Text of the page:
On February 14, 1852, Dr. Charles West opened London England’s The Hospital for Sick Children. It was the first hospital in the country to provide inpatient care only to children. West was determined to reduce the approximate 20,000 children’s deaths occurring yearly in the country’s capital.
Thanks to the social networking of his day, West and his friends were able to attract patrons, donors, endowments, and unpaid senior medical and surgical staff. People of influence such as Charles Dickens and Queen Victoria helped raise the hospital’s public profile.
As the hospital grew in size on Great Ormond Street, neighbouring and new properties were added to expand the enterprise, the clientele multiplied in number, as did staff and the number of beds.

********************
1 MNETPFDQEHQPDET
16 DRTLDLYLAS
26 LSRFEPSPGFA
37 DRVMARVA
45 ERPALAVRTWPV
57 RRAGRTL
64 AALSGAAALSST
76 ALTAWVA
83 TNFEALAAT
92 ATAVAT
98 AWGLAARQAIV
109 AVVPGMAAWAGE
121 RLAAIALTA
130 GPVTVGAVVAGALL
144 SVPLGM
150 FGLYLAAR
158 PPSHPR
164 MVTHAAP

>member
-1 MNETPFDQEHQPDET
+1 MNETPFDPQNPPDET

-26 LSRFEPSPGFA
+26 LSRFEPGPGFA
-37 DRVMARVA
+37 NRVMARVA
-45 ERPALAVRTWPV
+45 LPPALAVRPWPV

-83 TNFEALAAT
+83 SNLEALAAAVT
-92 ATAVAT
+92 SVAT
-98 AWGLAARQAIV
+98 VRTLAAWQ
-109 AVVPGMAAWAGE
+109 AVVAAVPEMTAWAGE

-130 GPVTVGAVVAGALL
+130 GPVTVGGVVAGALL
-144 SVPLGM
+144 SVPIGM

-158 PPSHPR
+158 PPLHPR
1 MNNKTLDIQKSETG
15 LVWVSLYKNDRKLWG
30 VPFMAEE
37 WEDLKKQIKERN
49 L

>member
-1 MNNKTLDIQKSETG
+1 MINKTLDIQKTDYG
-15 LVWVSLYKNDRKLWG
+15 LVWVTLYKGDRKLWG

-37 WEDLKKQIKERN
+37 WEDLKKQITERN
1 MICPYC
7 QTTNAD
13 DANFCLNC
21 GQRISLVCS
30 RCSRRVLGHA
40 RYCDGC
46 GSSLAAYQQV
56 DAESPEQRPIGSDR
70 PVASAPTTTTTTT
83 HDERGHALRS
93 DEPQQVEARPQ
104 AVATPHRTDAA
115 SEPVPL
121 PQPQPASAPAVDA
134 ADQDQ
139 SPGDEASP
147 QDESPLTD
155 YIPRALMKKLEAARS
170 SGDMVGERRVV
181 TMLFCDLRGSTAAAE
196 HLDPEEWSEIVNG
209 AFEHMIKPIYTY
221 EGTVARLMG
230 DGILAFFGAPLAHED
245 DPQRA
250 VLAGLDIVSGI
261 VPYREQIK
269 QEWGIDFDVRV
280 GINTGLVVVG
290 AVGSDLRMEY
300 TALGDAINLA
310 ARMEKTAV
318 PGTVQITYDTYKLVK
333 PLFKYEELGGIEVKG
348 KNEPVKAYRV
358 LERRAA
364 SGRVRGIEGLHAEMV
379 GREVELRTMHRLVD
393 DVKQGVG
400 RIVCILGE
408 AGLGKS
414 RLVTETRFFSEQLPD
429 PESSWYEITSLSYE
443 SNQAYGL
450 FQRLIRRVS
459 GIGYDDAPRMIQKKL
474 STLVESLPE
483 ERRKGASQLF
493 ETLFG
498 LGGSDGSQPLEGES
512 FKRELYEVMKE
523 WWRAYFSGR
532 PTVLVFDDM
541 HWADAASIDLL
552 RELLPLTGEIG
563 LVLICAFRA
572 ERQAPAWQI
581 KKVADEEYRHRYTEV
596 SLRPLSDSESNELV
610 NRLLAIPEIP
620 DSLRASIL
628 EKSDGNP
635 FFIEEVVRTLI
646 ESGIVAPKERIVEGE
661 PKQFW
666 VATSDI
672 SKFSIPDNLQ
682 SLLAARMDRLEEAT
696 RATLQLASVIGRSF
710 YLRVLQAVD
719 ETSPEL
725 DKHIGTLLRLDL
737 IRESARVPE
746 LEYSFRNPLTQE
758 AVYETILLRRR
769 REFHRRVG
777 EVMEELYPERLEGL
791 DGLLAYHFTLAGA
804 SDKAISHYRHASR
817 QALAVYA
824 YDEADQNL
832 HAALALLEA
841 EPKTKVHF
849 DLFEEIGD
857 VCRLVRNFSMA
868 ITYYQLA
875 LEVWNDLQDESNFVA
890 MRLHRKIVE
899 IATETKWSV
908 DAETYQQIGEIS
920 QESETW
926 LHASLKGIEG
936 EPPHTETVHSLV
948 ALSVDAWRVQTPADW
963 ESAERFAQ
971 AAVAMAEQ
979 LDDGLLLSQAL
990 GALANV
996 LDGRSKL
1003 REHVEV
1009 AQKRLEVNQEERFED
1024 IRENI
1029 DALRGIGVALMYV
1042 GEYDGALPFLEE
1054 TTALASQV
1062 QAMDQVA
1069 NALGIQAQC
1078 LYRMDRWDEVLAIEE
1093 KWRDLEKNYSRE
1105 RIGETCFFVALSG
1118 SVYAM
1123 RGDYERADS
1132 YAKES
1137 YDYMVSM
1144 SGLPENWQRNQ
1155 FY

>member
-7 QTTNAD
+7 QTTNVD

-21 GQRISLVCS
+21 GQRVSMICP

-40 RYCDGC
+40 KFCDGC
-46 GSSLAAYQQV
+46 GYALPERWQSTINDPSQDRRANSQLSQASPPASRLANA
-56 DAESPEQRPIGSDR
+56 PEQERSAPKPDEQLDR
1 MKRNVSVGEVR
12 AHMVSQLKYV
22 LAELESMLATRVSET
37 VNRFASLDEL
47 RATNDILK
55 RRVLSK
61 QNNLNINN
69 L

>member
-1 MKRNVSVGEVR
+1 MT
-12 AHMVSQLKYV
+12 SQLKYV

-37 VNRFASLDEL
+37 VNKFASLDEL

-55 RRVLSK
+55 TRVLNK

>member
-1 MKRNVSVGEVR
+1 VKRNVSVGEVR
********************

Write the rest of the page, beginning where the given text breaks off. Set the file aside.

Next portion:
Today the Great Ormond Street Hospital for Children sees over 200,000 patients a year. It offers over four dozen medical specialties and trains more children’s nurses than any other hospital program in the country. The hospital supports academic biomedical research and is one of the world’s leading children’s hospitals. All from the determined effort of one doctor who shared his vision.
B Bondar / Real World Content Advantage